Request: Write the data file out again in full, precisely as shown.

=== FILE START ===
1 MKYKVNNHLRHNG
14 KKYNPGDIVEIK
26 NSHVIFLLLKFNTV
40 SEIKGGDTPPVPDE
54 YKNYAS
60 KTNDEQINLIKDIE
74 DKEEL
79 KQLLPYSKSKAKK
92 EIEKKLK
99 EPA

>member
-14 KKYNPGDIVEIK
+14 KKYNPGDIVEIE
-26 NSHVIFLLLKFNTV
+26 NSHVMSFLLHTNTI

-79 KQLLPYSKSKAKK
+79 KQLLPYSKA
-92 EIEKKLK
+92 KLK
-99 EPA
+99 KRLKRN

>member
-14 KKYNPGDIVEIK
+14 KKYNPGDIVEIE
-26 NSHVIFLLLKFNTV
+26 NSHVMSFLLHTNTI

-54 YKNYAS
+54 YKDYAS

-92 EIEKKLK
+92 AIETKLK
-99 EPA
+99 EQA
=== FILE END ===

1 MKYKVNNHLRHNG
14 KKYNPGDIVEIK
26 NSHVIFLLLKFNTV
40 SEIKGGDTPPVPDE
54 YKNYAS
60 KTNDEQINLIKDIE
74 DKEEL
79 KQLLPYSKSKAKK
92 EIEKKLK
99 EPA

>member
-14 KKYNPGDIVEIK
+14 KKYNPGDIVEIE
-26 NSHVIFLLLKFNTV
+26 NSHVMSFLLHTNTI

-79 KQLLPYSKSKAKK
+79 KQLLPYSKA
-92 EIEKKLK
+92 KLK
-99 EPA
+99 KRLKRN

>member
-14 KKYNPGDIVEIK
+14 KKYNPGDIVEIE
-26 NSHVIFLLLKFNTV
+26 NSHVMSFLLHTNTI

-54 YKNYAS
+54 YKDYAS

-92 EIEKKLK
+92 AIETKLK
-99 EPA
+99 EQA